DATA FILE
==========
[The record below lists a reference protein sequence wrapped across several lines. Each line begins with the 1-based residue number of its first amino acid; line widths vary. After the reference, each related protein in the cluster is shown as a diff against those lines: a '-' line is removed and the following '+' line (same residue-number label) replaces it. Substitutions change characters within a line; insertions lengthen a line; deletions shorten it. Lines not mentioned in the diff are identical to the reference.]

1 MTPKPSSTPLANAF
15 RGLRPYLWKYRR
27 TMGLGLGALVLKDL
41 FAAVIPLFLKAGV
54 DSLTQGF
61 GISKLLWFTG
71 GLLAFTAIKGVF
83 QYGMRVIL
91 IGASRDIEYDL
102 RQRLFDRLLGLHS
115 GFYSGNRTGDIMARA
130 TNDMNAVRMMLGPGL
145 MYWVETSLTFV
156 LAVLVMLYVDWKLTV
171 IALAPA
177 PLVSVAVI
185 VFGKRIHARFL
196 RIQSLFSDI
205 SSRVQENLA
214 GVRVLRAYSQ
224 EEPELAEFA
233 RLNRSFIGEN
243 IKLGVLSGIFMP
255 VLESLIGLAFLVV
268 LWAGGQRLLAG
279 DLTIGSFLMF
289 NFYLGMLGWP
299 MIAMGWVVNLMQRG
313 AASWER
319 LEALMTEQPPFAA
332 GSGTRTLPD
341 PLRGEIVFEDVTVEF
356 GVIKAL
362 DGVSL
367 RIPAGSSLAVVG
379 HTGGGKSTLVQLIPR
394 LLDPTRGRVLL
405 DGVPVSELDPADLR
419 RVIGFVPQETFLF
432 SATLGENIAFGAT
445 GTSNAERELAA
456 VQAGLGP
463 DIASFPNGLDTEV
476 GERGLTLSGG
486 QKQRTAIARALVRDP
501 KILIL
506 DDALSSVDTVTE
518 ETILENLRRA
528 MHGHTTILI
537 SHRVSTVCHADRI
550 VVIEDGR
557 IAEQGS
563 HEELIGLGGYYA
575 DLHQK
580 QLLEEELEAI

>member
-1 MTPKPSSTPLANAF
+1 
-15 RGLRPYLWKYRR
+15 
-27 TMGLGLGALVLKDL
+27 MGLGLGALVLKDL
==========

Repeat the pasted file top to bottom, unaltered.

[The record below lists a reference protein sequence wrapped across several lines. Each line begins with the 1-based residue number of its first amino acid; line widths vary. After the reference, each related protein in the cluster is shown as a diff against those lines: a '-' line is removed and the following '+' line (same residue-number label) replaces it. Substitutions change characters within a line; insertions lengthen a line; deletions shorten it. Lines not mentioned in the diff are identical to the reference.]

1 MTPKPSSTPLANAF
15 RGLRPYLWKYRR
27 TMGLGLGALVLKDL
41 FAAVIPLFLKAGV
54 DSLTQGF
61 GISKLLWFTG
71 GLLAFTAIKGVF
83 QYGMRVIL
91 IGASRDIEYDL
102 RQRLFDRLLGLHS
115 GFYSGNRTGDIMARA
130 TNDMNAVRMMLGPGL
145 MYWVETSLTFV
156 LAVLVMLYVDWKLTV
171 IALAPA
177 PLVSVAVI
185 VFGKRIHARFL
196 RIQSLFSDI
205 SSRVQENLA
214 GVRVLRAYSQ
224 EEPELAEFA
233 RLNRSFIGEN
243 IKLGVLSGIFMP
255 VLESLIGLAFLVV
268 LWAGGQRLLAG
279 DLTIGSFLMF
289 NFYLGMLGWP
299 MIAMGWVVNLMQRG
313 AASWER
319 LEALMTEQPPFAA
332 GSGTRTLPD
341 PLRGEIVFEDVTVEF
356 GVIKAL
362 DGVSL
367 RIPAGSSLAVVG
379 HTGGGKSTLVQLIPR
394 LLDPTRGRVLL
405 DGVPVSELDPADLR
419 RVIGFVPQETFLF
432 SATLGENIAFGAT
445 GTSNAERELAA
456 VQAGLGP
463 DIASFPNGLDTEV
476 GERGLTLSGG
486 QKQRTAIARALVRDP
501 KILIL
506 DDALSSVDTVTE
518 ETILENLRRA
528 MHGHTTILI
537 SHRVSTVCHADRI
550 VVIEDGR
557 IAEQGS
563 HEELIGLGGYYA
575 DLHQK
580 QLLEEELEAI

>member
-1 MTPKPSSTPLANAF
+1 
-15 RGLRPYLWKYRR
+15 
-27 TMGLGLGALVLKDL
+27 MGLGLGALVLKDL